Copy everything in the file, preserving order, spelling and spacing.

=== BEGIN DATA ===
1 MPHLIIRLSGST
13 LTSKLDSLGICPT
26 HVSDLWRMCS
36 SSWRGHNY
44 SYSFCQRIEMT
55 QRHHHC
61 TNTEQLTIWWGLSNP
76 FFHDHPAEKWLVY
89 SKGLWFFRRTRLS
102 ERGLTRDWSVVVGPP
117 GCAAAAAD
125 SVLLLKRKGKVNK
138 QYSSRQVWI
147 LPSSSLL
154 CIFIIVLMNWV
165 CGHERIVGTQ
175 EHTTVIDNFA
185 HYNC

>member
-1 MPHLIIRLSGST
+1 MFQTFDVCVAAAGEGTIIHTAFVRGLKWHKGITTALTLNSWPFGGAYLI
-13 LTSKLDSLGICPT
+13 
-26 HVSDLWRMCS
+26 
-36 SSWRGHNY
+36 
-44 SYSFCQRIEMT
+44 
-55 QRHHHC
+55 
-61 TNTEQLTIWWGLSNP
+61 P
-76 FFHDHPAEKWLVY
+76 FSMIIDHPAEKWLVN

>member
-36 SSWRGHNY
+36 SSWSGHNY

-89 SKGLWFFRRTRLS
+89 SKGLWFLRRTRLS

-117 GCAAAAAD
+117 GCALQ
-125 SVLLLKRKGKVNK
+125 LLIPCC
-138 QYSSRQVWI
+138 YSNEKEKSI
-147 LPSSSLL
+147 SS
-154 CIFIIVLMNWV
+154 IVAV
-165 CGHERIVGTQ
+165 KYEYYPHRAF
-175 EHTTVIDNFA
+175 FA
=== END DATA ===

1 MPHLIIRLSGST
13 LTSKLDSLGICPT
26 HVSDLWRMCS
36 SSWRGHNY
44 SYSFCQRIEMT
55 QRHHHC
61 TNTEQLTIWWGLSNP
76 FFHDHPAEKWLVY
89 SKGLWFFRRTRLS
102 ERGLTRDWSVVVGPP
117 GCAAAAAD
125 SVLLLKRKGKVNK
138 QYSSRQVWI
147 LPSSSLL
154 CIFIIVLMNWV
165 CGHERIVGTQ
175 EHTTVIDNFA
185 HYNC

>member
-1 MPHLIIRLSGST
+1 MFQTFDVCVAAAGEGTIIHTAFVRGLKWHKGITTALTLNSWPFGGAYLI
-13 LTSKLDSLGICPT
+13 
-26 HVSDLWRMCS
+26 
-36 SSWRGHNY
+36 
-44 SYSFCQRIEMT
+44 
-55 QRHHHC
+55 
-61 TNTEQLTIWWGLSNP
+61 P
-76 FFHDHPAEKWLVY
+76 FSMIIDHPAEKWLVN

>member
-36 SSWRGHNY
+36 SSWSGHNY

-89 SKGLWFFRRTRLS
+89 SKGLWFLRRTRLS

-117 GCAAAAAD
+117 GCALQ
-125 SVLLLKRKGKVNK
+125 LLIPCC
-138 QYSSRQVWI
+138 YSNEKEKSI
-147 LPSSSLL
+147 SS
-154 CIFIIVLMNWV
+154 IVAV
-165 CGHERIVGTQ
+165 KYEYYPHRAF
-175 EHTTVIDNFA
+175 FA